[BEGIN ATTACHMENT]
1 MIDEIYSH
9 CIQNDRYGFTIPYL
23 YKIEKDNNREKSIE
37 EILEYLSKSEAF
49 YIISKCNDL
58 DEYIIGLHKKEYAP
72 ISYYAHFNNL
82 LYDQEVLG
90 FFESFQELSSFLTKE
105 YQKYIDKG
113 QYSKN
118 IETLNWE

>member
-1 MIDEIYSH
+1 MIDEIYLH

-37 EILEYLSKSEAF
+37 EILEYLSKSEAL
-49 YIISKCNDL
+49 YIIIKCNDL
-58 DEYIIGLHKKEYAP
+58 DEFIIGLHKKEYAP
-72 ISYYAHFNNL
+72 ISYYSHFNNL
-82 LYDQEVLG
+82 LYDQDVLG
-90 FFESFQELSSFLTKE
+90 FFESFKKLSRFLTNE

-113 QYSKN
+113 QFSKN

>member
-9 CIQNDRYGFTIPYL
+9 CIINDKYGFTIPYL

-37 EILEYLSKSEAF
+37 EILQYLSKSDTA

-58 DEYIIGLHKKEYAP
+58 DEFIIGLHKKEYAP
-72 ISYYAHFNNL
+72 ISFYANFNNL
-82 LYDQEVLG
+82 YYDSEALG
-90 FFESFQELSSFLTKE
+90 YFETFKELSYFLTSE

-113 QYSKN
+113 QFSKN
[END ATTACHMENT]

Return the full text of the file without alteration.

1 MIDEIYSH
9 CIQNDRYGFTIPYL
23 YKIEKDNNREKSIE
37 EILEYLSKSEAF
49 YIISKCNDL
58 DEYIIGLHKKEYAP
72 ISYYAHFNNL
82 LYDQEVLG
90 FFESFQELSSFLTKE
105 YQKYIDKG
113 QYSKN
118 IETLNWE

>member
-1 MIDEIYSH
+1 MIDEIYLH

-37 EILEYLSKSEAF
+37 EILEYLSKSEAL
-49 YIISKCNDL
+49 YIIIKCNDL
-58 DEYIIGLHKKEYAP
+58 DEFIIGLHKKEYAP
-72 ISYYAHFNNL
+72 ISYYSHFNNL
-82 LYDQEVLG
+82 LYDQDVLG
-90 FFESFQELSSFLTKE
+90 FFESFKKLSRFLTNE

-113 QYSKN
+113 QFSKN

>member
-9 CIQNDRYGFTIPYL
+9 CIINDKYGFTIPYL

-37 EILEYLSKSEAF
+37 EILQYLSKSDTA

-58 DEYIIGLHKKEYAP
+58 DEFIIGLHKKEYAP
-72 ISYYAHFNNL
+72 ISFYANFNNL
-82 LYDQEVLG
+82 YYDSEALG
-90 FFESFQELSSFLTKE
+90 YFETFKELSYFLTSE

-113 QYSKN
+113 QFSKN